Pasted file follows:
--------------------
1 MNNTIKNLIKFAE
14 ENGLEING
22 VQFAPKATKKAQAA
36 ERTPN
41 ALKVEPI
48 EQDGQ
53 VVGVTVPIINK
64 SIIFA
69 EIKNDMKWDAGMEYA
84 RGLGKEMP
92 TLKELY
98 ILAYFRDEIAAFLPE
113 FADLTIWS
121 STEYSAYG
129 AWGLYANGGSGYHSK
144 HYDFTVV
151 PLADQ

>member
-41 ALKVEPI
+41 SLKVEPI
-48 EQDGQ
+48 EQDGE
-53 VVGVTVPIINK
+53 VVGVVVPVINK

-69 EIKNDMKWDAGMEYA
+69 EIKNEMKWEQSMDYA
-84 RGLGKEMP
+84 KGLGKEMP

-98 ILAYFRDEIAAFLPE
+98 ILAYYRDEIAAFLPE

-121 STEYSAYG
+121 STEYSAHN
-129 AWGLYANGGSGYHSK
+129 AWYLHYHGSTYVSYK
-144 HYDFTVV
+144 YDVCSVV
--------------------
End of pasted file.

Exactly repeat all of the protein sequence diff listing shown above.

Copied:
1 MNNTIKNLIKFAE
14 ENGLEING
22 VQFAPKATKKAQAA
36 ERTPN
41 ALKVEPI
48 EQDGQ
53 VVGVTVPIINK
64 SIIFA
69 EIKNDMKWDAGMEYA
84 RGLGKEMP
92 TLKELY
98 ILAYFRDEIAAFLPE
113 FADLTIWS
121 STEYSAYG
129 AWGLYANGGSGYHSK
144 HYDFTVV
151 PLADQ

>member
-41 ALKVEPI
+41 SLKVEPI
-48 EQDGQ
+48 EQDGE
-53 VVGVTVPIINK
+53 VVGVVVPVINK

-69 EIKNDMKWDAGMEYA
+69 EIKNEMKWEQSMDYA
-84 RGLGKEMP
+84 KGLGKEMP

-98 ILAYFRDEIAAFLPE
+98 ILAYYRDEIAAFLPE

-121 STEYSAYG
+121 STEYSAHN
-129 AWGLYANGGSGYHSK
+129 AWYLHYHGSTYVSYK
-144 HYDFTVV
+144 YDVCSVV